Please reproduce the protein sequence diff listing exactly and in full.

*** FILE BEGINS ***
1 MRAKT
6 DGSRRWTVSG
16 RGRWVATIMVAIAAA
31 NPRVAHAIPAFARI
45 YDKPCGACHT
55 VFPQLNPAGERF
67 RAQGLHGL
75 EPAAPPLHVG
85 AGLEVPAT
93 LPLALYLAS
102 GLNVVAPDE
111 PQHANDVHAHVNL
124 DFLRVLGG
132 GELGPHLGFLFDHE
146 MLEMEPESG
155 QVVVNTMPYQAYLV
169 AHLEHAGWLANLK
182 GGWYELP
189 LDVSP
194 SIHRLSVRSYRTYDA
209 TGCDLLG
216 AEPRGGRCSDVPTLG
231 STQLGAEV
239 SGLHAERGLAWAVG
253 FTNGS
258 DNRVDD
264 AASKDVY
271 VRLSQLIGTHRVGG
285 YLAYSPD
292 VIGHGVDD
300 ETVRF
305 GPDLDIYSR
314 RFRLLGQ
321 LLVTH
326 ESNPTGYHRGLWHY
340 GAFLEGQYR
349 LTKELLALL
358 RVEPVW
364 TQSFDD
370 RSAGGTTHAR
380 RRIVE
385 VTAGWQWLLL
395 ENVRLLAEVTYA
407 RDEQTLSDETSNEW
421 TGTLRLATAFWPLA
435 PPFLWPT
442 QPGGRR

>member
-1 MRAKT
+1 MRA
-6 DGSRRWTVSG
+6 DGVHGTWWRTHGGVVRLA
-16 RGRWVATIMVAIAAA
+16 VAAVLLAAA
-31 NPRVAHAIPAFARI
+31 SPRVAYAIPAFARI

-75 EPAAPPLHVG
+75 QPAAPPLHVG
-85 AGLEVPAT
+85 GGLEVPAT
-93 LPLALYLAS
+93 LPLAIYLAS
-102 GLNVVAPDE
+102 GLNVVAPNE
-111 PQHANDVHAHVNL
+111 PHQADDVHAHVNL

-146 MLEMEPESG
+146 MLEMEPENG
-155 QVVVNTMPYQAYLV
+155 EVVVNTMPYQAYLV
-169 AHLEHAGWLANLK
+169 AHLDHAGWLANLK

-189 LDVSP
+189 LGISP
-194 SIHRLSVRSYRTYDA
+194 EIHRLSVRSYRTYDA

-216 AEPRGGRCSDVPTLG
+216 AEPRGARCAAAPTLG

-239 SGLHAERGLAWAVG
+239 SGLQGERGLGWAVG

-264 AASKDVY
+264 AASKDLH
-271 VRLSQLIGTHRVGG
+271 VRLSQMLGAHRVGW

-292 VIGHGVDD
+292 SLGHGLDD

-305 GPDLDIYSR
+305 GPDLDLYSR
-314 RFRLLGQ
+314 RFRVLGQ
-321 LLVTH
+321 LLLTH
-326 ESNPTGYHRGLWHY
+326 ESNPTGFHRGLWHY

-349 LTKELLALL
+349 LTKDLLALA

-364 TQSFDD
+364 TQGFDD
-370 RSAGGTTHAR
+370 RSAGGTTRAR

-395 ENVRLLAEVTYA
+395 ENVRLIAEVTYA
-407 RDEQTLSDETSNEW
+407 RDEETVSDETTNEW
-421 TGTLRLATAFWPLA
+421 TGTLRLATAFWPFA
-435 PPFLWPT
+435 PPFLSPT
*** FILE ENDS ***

1 MRAKT
6 DGSRRWTVSG
16 RGRWVATIMVAIAAA
31 NPRVAHAIPAFARI
45 YDKPCGACHT
55 VFPQLNPAGERF
67 RAQGLHGL
75 EPAAPPLHVG
85 AGLEVPAT
93 LPLALYLAS
102 GLNVVAPDE
111 PQHANDVHAHVNL
124 DFLRVLGG
132 GELGPHLGFLFDHE
146 MLEMEPESG
155 QVVVNTMPYQAYLV
169 AHLEHAGWLANLK
182 GGWYELP
189 LDVSP
194 SIHRLSVRSYRTYDA
209 TGCDLLG
216 AEPRGGRCSDVPTLG
231 STQLGAEV
239 SGLHAERGLAWAVG
253 FTNGS
258 DNRVDD
264 AASKDVY
271 VRLSQLIGTHRVGG
285 YLAYSPD
292 VIGHGVDD
300 ETVRF
305 GPDLDIYSR
314 RFRLLGQ
321 LLVTH
326 ESNPTGYHRGLWHY
340 GAFLEGQYR
349 LTKELLALL
358 RVEPVW
364 TQSFDD
370 RSAGGTTHAR
380 RRIVE
385 VTAGWQWLLL
395 ENVRLLAEVTYA
407 RDEQTLSDETSNEW
421 TGTLRLATAFWPLA
435 PPFLWPT
442 QPGGRR

>member
-1 MRAKT
+1 MRA
-6 DGSRRWTVSG
+6 DGVHGTWWRTHGGVVRLA
-16 RGRWVATIMVAIAAA
+16 VAAVLLAAA
-31 NPRVAHAIPAFARI
+31 SPRVAYAIPAFARI

-75 EPAAPPLHVG
+75 QPAAPPLHVG
-85 AGLEVPAT
+85 GGLEVPAT
-93 LPLALYLAS
+93 LPLAIYLAS
-102 GLNVVAPDE
+102 GLNVVAPNE
-111 PQHANDVHAHVNL
+111 PHQADDVHAHVNL

-146 MLEMEPESG
+146 MLEMEPENG
-155 QVVVNTMPYQAYLV
+155 EVVVNTMPYQAYLV
-169 AHLEHAGWLANLK
+169 AHLDHAGWLANLK

-189 LDVSP
+189 LGISP
-194 SIHRLSVRSYRTYDA
+194 EIHRLSVRSYRTYDA

-216 AEPRGGRCSDVPTLG
+216 AEPRGARCAAAPTLG

-239 SGLHAERGLAWAVG
+239 SGLQGERGLGWAVG

-264 AASKDVY
+264 AASKDLH
-271 VRLSQLIGTHRVGG
+271 VRLSQMLGAHRVGW

-292 VIGHGVDD
+292 SLGHGLDD

-305 GPDLDIYSR
+305 GPDLDLYSR
-314 RFRLLGQ
+314 RFRVLGQ
-321 LLVTH
+321 LLLTH
-326 ESNPTGYHRGLWHY
+326 ESNPTGFHRGLWHY

-349 LTKELLALL
+349 LTKDLLALA

-364 TQSFDD
+364 TQGFDD
-370 RSAGGTTHAR
+370 RSAGGTTRAR

-395 ENVRLLAEVTYA
+395 ENVRLIAEVTYA
-407 RDEQTLSDETSNEW
+407 RDEETVSDETTNEW
-421 TGTLRLATAFWPLA
+421 TGTLRLATAFWPFA
-435 PPFLWPT
+435 PPFLSPT